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Bucs draft preview: defensive linemen

The son of Hall of Fame defensive lineman Howie Long, Chris could be the first defender overall selected (or even first player overall) largely because he is a good fit for almost any team.

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The son of Hall of Fame defensive lineman Howie Long, Chris could be the first defender overall selected (or even first player overall) largely because he is a good fit for almost any team.

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Bucs Draft 2008,When: Saturday (Rounds 1-2) and Sunday (Rounds 3-7)

Bucs picks (round-overall): 1-20, 2-52, 3-83, 4-120, 5-154, 6-none (Michael Bennett trade), 7-none (Jake Plummer trade)

Top 10 defensive linemen

Chris Long, End, 6-4, 275, Virginia

One of the top criteria teams consider when drafting a prospect is how he'll fit into its system.

For Chris Long, that's not much of an issue. Play a traditional 4-3 defense and want a pass-rusher who comes off the edge? He's your man. Or perhaps your team prefers the 3-4 alignment and you'll ask Long to be a stand-up outside linebacker. Well, that would be fine, too.

The son of Hall of Fame defensive lineman Howie Long, Chris could be the first defender overall selected (or even first player overall) largely because he is a good fit for almost any team. Having had great success in coach Al Groh's defense at Virginia — which employs some 3-4 concepts — Long showed he can do it all. Think Shawne Merriman, the Chargers' do-everything linebacker/defensive end.

"I feel like I can do whatever a team asks me to do," Long said. "With repetition and a little hard work, I think I can do anything."

2,Vernon Gholston, End, 6-4, 258, Ohio State

Registered 22½ sacks in 25 starts and is considered adept at dropping into pass coverage.

3,Glenn Dorsey, Tackle, 6-2, 316, LSU

Game has some resemblance to Warren Sapp's given his quickness and ability to create havoc.

4,Sedrick Ellis, Tackle, 6-1, 305, USC

Boosted his stock at the Senior Bowl in January, where he was, arguably, the most impressive defender.

5,Derrick Harvey, End, 6-5, 252, Florida

Versatile player who can succeed in both 3-4 and 4-3 schemes; started just 18 games but had 20½ sacks.

6,Phillip Merling, End, 6-5, 272, Clemson

Plays well against the run (31 tackles for loss in two seasons); coming off a recent hernia surgery.

7,Kentwan Balmer, Tackle, 6-5, 298, North Carolina

Some are concerned about a college career best described as inconsistent; started just 22 games for the Tar Heels.

8,Calais Campbell, End, 6-8, 282, Miami

Exceptionally tall but vulnerable to the run; might be best suited as a third-down specialist a la the Bucs' Greg White.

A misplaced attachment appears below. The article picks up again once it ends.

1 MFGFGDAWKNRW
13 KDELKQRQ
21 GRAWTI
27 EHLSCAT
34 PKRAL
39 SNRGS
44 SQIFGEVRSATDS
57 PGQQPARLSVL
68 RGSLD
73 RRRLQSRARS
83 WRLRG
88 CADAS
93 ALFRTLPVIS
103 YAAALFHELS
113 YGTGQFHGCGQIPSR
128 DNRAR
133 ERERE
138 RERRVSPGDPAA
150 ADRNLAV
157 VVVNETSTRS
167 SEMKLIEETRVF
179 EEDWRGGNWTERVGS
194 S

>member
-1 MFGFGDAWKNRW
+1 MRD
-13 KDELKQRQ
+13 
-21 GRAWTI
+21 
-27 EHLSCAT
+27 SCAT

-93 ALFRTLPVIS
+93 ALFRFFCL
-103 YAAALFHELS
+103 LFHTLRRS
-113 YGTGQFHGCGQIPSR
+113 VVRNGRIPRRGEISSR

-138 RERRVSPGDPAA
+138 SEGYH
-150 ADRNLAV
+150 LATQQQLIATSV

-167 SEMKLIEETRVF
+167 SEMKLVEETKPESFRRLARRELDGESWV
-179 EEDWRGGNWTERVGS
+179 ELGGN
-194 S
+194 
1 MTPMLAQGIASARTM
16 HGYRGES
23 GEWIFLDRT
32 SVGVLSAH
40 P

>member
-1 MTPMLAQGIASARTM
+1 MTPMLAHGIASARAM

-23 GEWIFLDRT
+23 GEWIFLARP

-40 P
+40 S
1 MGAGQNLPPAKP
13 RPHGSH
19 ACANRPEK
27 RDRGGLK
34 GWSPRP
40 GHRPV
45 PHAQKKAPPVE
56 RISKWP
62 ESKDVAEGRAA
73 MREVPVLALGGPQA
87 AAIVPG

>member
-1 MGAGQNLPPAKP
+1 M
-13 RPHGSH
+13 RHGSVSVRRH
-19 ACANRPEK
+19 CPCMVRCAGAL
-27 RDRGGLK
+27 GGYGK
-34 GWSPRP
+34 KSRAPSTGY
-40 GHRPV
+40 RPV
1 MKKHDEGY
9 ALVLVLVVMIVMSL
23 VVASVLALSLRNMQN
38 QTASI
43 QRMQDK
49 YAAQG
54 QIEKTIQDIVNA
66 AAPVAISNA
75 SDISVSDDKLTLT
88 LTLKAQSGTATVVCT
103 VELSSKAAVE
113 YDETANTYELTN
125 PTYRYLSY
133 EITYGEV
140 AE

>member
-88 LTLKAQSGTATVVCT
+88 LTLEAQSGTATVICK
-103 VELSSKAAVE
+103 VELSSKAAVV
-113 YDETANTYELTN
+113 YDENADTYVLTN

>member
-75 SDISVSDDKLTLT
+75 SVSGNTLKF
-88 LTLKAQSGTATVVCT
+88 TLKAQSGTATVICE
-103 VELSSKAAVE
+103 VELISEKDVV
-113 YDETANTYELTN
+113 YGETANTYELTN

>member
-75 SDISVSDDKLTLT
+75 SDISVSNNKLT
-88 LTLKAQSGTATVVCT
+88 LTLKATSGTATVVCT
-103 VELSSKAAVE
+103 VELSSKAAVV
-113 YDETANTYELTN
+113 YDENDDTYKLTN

9,Trevor Laws, Tackle, 6-1, 304, Notre Dame

Compact build makes him a natural against the run; started 37 games for the Irish with 224 career tackles.

10,Pat Sims, Tackle, 6-2, 310, Auburn

Inexperience — just 12 college starts — is a concern; questions linger about a lack of strength necessary to compete against NFL guards.

Thumbs up

Glenn Dorsey

Has overcome concerns about a 2006 leg injury that cropped up during a February medical exam to establish himself as the top interior lineman.

Thumbs down

Quentin Groves,
Tackle, Auburn

Recent surgery to address a rapid heartbeat is not what anyone needs heading into the draft; if a team is faced with deciding between Groves and another lineman, could that be the difference?

Under the radar

Kendall Langford,
Tackle, Hampton

The 6-foot-6, 295-pounder was recruited by Virginia and Virginia Tech, among others, but lacked the necessary grades; with pro coaching, could develop into one of the surprises of the draft.

GM Bruce Allen's scorecard

The Bucs hadn't invested heavily in defensive linemen under Allen, unless you count sixth-rounder Anthony Bryant in 2005 and fifth-rounder Julian Jenkins a year later. Neither stuck around for long.

Last year, the Bucs went for the no-brainer and drafted Gaines Adams fourth overall. After a slow start, he showed the potential to become a great pass rusher in the latter half of the season.

Fifth-round tackle Greg Peterson, also picked last year, played sparingly in 2007 but might be called upon more in '08.


Despite the team spending the No. 4 overall pick on a lineman last year, the pass rush remains an issue. The Bucs will give careful consideration to addressing the interior of their line. Jovan Haye is the starting under tackle, but Tampa Bay would prefer to have a more disruptive force, something its scheme relies heavily on. It also will give much thought to increasing the depth at end given Kevin Carter's age (34) and Greg White's inexperience. Carter did not provide much pass rush last season, and while White led the team with eight sacks, he was a non­factor against the run. White also has not been a full-time player in the NFL.

Stephen F. Holder, Times staff writer


Bucs draft preview: defensive linemen 04/20/08 [Last modified: Tuesday, April 22, 2008 9:40am]
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